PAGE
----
By Ian S. Port
By Cory Sklar
By Godofredo Vasquez
By Gil Riego Jr.
By Ian S. Port
By Ian S. Port
By Christopher Victorio
By Ian S. Port
Rage Against the Machine
Rage Against the Machine cares a lot. During their recent appearance on Saturday Night Live, their caps said "Commie" and they wrote "Arm the Homeless" on their instruments in masking tape. Which isn't just posturing: On Evil Empire, frontman Zack de la Rocha spits out defiance against the military-industrial complex, the radical right, corporate greed, and racial segregation. He's sharp and articulate, and his politics forgo Sproul Plaza sloganeering for a, well, rage that erupts from lived experience.
One of his best lines, for instance, goes, "Rolling down Rodeo [Drive] with a shotgun/ People ain't seen a brown-skinned man since their grandparents bought one." Then there's the savvy media analysis, worthy of FAIR or Project Censored, that closes "Wind Below": "G.E. is gonna flex and try to annex the truth ... ABC's new thrill ride -- trials and lies." Admirable stances, to be sure, recalling this thing that used to be called, um, "conscience rap" or something like that.
Admirable, but not that enjoyable. Rage isn't nearly as wanky as a band like this could be, which shows a surprising sense of restraint, but their sound has no charity and little give in it. It's, how shall I put it, one-note: chunky, metallic grinding and churning with yelled vocals that pour down like acid rain. Those bits that don't revive thrash funk (you remember thrash funk -- Next Big Thing, 1990?) never rise above footnotes to the furthest-out raps of the '80s, the Slayer-powered "No Sleep Till Brooklyn" (Beastie Boys) and Public Enemy's "She Watch Channel Zero." Which would be fine -- innovation is, after all, highly overrated in pop music -- except that it suggests a failure to learn from the past.
If there are lessons in radical mass art's century-long lack of mainstream appeal, surely one of them is that the audience needs soft as well as hard, butter as well as guns. Unfortunately, there's not a lot of nourishment or comfort here, which means this band probably won't move beyond cult status to the wider public its convictions deserve. As Emma Goldman, from whom Rage should learn the art of crossover, is supposed to have put it: "If I can't dance, it's not my revolution."
The most obsessively self-referential rocker in the history of the music was spawned in the strange and insular Amerindie movement of the 1980s. From it (and his adulatory press coverage), Paul Westerberg absorbed an affecting self-deprecation and a rather more problematic obsession with the psychic effects of selling out, buying in, and becoming a star. In a series of ever-more-polished Replacements albums over the course of a decade, he gleefully detailed what was supposed to be his incipient commercial debauching. In the mournful "Left of the Dial" he bade a sad farewell to his indie compatriots; in the concussive "Alex Chilton" he pointedly saluted another underappreciated demi-star. The cover of Pleased to Meet Me showed a businessman's hand shaking with a shabby artist's, and the title of Don't Tell a Soul mocked the band's continuing lack of commercial success. And because in the process Westerberg produced some of the most urgently felt music of the period, it did seem possible that his expanding talent might indeed burst into Springsteenian proportions; surely no more extravagantly pop-minded talent has existed on rock's fringes.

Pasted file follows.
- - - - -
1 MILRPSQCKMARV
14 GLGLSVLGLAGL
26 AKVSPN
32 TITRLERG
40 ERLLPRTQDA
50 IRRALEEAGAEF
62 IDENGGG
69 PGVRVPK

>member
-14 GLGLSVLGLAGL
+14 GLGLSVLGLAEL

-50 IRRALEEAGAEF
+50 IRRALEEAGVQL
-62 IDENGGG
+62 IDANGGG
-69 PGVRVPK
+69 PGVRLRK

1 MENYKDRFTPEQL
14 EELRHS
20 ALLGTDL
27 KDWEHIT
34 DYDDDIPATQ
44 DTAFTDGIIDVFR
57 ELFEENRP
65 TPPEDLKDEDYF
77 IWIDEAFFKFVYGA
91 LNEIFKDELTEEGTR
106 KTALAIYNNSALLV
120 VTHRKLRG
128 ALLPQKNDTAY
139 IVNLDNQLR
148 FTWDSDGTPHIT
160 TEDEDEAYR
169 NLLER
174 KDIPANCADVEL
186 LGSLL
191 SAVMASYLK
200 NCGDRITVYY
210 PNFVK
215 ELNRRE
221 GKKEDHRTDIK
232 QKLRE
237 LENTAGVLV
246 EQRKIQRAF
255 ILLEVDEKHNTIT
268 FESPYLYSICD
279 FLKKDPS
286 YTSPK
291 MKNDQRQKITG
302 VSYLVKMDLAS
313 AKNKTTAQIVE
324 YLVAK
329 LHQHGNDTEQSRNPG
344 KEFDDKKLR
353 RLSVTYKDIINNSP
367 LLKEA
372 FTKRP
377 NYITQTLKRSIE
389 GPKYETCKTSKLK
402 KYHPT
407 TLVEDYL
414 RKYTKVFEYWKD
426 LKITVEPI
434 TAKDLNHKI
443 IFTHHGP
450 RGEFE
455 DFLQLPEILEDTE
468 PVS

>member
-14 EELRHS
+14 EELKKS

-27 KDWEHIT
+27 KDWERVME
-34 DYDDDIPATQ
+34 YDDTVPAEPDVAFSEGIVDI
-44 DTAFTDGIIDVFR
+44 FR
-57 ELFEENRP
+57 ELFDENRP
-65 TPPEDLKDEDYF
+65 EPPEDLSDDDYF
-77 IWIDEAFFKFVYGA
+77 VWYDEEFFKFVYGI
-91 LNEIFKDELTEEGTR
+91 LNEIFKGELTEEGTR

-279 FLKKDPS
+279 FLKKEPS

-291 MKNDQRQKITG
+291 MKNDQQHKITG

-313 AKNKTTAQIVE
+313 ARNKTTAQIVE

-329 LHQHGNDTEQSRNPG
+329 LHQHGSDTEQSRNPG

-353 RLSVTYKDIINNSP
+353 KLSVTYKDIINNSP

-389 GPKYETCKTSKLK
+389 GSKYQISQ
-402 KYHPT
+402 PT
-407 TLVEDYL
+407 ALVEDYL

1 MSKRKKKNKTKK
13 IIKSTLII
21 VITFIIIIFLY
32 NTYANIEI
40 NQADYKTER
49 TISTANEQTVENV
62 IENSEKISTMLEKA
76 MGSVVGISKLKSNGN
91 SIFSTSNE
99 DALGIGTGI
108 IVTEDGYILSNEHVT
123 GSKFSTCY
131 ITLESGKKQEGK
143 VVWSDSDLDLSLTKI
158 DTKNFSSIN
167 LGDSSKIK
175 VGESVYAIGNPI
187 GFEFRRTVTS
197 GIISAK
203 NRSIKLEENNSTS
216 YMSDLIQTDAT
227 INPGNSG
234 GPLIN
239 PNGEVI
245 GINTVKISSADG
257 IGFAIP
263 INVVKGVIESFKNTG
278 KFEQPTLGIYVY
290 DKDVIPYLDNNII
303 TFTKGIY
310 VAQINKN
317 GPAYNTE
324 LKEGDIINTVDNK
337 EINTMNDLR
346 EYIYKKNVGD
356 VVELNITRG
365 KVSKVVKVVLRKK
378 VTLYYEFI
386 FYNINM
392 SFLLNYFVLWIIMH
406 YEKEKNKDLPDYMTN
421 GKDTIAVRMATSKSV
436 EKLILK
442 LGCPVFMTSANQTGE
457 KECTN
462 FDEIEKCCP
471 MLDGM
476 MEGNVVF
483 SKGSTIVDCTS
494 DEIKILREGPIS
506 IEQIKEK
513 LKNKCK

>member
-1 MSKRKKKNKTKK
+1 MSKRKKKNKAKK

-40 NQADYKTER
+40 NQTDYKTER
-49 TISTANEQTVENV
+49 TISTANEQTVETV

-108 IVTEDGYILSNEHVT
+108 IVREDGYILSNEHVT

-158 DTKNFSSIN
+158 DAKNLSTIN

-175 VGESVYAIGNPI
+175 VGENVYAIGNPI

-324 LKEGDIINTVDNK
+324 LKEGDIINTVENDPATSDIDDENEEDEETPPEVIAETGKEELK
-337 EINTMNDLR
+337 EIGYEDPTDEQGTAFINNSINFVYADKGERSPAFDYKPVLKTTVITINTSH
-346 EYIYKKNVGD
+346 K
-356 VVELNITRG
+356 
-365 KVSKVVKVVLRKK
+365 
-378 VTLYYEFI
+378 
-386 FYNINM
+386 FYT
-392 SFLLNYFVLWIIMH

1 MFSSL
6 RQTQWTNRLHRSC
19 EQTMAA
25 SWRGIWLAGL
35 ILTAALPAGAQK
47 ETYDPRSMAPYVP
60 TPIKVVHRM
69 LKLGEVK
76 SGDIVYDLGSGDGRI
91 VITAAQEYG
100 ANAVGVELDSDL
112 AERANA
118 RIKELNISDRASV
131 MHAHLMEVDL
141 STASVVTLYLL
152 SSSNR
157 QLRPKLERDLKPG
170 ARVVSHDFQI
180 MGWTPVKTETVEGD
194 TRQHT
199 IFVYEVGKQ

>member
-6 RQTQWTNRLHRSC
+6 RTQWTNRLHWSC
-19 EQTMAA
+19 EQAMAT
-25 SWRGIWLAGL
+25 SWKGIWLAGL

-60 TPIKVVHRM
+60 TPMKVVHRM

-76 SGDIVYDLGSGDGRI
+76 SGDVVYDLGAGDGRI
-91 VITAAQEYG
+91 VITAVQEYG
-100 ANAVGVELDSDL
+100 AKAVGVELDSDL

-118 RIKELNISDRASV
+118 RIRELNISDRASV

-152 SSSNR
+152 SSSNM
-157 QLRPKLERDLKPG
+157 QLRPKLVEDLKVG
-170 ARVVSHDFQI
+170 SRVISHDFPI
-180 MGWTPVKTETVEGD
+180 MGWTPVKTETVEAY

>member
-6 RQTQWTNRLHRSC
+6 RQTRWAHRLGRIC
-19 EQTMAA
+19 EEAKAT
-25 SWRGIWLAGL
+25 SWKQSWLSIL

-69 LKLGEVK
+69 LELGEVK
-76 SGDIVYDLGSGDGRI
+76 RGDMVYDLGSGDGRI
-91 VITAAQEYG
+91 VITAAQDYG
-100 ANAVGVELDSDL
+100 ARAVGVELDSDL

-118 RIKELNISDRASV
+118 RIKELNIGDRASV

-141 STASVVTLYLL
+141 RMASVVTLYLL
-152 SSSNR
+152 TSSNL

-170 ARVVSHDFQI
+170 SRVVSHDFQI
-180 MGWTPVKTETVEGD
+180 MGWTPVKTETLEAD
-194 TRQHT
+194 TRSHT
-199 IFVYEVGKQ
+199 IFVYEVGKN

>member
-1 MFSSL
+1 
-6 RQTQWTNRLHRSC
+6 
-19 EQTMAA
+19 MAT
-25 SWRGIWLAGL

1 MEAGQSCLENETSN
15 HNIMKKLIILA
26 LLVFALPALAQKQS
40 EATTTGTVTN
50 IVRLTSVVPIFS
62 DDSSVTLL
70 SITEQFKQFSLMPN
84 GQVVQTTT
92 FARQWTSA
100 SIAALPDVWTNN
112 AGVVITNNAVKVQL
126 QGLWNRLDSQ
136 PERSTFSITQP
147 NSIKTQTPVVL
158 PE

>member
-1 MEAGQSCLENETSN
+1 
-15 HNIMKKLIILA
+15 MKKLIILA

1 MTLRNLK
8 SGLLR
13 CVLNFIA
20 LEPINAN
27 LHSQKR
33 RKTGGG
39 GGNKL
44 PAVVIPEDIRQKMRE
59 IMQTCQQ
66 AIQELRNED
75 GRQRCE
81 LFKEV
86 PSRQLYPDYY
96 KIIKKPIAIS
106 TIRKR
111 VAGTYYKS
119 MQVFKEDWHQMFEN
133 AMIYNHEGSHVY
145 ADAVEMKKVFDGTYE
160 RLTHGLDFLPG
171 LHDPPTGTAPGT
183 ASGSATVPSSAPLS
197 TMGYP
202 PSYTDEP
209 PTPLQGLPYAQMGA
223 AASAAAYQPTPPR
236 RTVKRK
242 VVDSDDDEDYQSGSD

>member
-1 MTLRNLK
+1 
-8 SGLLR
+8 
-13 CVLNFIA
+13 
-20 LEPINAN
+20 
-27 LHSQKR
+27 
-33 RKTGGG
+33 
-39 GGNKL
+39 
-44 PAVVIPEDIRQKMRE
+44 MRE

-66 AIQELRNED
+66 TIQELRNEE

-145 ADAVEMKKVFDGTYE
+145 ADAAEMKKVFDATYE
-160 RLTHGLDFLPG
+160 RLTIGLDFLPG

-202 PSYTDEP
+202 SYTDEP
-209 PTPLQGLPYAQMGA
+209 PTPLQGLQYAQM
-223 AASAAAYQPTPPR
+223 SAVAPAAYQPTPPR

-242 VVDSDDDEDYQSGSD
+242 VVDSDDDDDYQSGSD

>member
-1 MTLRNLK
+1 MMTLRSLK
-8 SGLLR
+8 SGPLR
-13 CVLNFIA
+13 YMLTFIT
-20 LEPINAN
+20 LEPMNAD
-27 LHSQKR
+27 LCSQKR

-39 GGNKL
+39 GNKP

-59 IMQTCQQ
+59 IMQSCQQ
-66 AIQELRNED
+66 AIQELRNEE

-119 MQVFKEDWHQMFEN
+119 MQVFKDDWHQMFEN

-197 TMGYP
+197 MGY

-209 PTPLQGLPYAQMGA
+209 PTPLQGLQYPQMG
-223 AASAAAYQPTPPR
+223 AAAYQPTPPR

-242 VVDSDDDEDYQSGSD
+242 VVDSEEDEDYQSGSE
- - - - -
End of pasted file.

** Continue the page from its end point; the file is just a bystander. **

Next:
Finally released from the constraints of his stupid and contagious mates in 1991, Westerberg put out the soberer 14 Songs. On it, and particularly on its first single, "World Class Fad," he yet again warned himself of the perils of his (still) approaching stardom: "If you want it that bad/ [To] be a world class fad/ Remember leave a trail of crumbs/... Remember where you started from."
The new Eventually keeps up this subtext in its wry title and but one song, but that's where it ends, and so, on the evidence, does Westerberg's career. It's an unrecognizable album, in the sense that listening to it makes it hard to remember that anyone thought Westerberg was important anytime recently. It turns out that, freed from his naive obsessions with stardom, he has nothing to say; worse, unmoored from the ragged, searching attack of his fellows, he drifts into a VH1-ish calm marked by overly tasteful instrumental fills and production touches and a studied winsomeness that quickly becomes almost homicidally irritating.
14 Songs shared many of these faults, but at this point we can be allowed a little exasperation. When Westerberg tries to rock he sounds pinched and unpleasant ("You've Had It With You"), and when he doesn't the results are dismal: Songs like "Hide N Seekin' " and "Once Around the Weekend" are so slight as to make it difficult to concentrate on them, and "Good Day" is so dopily bathetic that you want the alcoholic ghost of rabid Bob Stinson to haunt him forever. He crafts one effective hook, on the lilting "Ain't Got Me"; yet listen closely and it turns out to be Westerberg gnawing again on his psychic scabs: "You ain't got me," he sneers at his dwindling fan base.
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